FFA's Response to Strikes
Football Federation Australia made a comment in response to the Matildas strike:

"It's sad that the Matildas have been dragged into a dispute that’s primarily about the A-League. The offer to the Matildas would basically double their pay over the next four years."

 This response shows that they don't value the Matildas. To say that this is primarily about something else is a refusal to acknowledge the work conditions of the Matildas as a problem.

 "Basically Double" is under $42,000 annually, that's not the wage of an elite athlete in Australia, and to take 4 years to move from poor to below average is not progress.

 According to the ABS, the average full time wage in Australia is $74,724, which makes earning $21,000 a year quite abysmal. Playing an international game for Australia pays very differently depending on your gender, with a woman earning $500 a game and a man earning $6500 a game. So for a single international game a Socceroo makes 13 times more money than a Matilda.

 Lucy Zelic of 'The World Game' on SBS tweeted the following:

“The Matildas current proposal to FFA has tier 1 players asking for 43k as a base. If you are over 20 & playing A-League [Australian Men's League], the min wage is $55,000”

 One can see how this proposal is modest when the elite women representing their country in international matches are still getting less than the men that play in domestic leagues.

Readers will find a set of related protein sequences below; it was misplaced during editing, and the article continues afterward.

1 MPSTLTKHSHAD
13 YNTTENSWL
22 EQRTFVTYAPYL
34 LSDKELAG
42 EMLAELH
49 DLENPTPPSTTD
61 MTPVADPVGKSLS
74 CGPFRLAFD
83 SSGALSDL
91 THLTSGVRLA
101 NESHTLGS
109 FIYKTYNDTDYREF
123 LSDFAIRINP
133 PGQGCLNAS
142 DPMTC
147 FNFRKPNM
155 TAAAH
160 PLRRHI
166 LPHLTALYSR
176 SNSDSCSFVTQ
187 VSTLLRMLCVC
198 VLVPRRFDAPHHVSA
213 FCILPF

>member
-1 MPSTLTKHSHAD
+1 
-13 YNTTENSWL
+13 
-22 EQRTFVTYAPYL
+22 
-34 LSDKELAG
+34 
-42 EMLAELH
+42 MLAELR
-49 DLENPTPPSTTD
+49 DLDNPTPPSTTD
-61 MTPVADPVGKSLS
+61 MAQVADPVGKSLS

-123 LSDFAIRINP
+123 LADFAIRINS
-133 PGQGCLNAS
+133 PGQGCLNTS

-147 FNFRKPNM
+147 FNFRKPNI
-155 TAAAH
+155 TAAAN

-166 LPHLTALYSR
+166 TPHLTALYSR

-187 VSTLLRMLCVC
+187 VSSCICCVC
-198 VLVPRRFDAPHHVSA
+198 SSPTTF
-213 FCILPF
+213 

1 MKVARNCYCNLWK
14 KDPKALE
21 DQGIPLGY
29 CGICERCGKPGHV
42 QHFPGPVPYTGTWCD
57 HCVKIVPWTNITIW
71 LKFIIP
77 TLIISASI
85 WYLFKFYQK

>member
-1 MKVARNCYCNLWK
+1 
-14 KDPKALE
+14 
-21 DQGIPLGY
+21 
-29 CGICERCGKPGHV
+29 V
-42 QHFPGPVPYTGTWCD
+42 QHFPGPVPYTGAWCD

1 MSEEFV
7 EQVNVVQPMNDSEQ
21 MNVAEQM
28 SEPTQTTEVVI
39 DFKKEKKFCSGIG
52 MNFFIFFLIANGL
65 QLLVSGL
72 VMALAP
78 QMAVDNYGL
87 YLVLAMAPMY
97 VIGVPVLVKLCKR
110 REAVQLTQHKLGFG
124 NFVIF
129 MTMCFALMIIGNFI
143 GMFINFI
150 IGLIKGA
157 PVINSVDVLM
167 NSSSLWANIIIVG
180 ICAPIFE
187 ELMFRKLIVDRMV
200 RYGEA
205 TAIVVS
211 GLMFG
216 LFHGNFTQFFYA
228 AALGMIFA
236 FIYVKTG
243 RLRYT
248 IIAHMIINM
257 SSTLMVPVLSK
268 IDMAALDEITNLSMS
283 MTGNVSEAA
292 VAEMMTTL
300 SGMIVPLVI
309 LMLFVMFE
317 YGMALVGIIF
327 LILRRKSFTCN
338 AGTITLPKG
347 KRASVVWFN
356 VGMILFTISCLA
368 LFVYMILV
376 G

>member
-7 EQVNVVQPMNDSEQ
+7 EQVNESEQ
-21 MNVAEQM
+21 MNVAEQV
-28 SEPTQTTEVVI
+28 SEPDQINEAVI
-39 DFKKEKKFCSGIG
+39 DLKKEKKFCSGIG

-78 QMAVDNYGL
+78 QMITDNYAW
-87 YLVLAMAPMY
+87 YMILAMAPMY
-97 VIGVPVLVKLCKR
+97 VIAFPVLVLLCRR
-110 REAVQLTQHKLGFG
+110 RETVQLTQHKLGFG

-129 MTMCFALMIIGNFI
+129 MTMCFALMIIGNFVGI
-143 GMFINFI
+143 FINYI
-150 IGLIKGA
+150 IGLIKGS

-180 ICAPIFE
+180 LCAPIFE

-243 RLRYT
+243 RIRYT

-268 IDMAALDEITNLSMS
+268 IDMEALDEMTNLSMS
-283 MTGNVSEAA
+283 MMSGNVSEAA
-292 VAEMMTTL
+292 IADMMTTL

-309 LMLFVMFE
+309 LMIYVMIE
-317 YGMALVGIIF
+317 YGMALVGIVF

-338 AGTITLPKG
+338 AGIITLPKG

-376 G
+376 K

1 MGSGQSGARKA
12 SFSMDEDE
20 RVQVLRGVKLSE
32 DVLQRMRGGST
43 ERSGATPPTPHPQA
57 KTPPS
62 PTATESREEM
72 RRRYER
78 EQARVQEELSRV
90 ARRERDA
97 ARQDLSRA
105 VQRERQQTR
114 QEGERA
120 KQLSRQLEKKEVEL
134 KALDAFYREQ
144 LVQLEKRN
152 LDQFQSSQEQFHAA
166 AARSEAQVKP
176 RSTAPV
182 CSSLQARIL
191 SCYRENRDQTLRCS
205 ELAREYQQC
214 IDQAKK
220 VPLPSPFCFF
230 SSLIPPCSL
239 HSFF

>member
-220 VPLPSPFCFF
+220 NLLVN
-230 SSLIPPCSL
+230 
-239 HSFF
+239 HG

It's More Than Money
- Safety was a concern with the Women's World Cup due to it being played on artificial turf, something the Men's World Cup has never been played on (and which many men outright refuse to play on). There was even a sexual discrimination lawsuit filed against FIFA for requiring only the women to play on turf.

 - With fairer wages the Matildas would have better training facilities, training equipment, and improved travel conditions to be equal to the men (direct flights as opposed to numerous layovers), and contract flexibility so they could pursue overseas contracts without losing their jobs.

 Talking about the strike Kate Gill said “It's got a reaction and the public are definitely on our side” She went on to describe the strike as a necessary step, which she compared to women's cricket:

“It may be something to obviously get some recognition for women's sport in Australia and start something. I mean, cricket has done it, and look at where they are and what they are achieving, and that's because their federation believed in them, they received renumeration, and they got looked after.”


Judging from the figures you've just read, it becomes obvious that any woman playing professional soccer in Australia is doing it for the love of the game.

 The least we can do for these elite athletes is to give them the support they need to excel. And create an environment where women and girls can legitimately consider professional sport as an option, without having to work extra jobs.

  This year the Matildas made history for Australia; just imagine what they can do when they get enough support to focus entirely on their profession.

Please support the Matildas and show solidarity to their cause.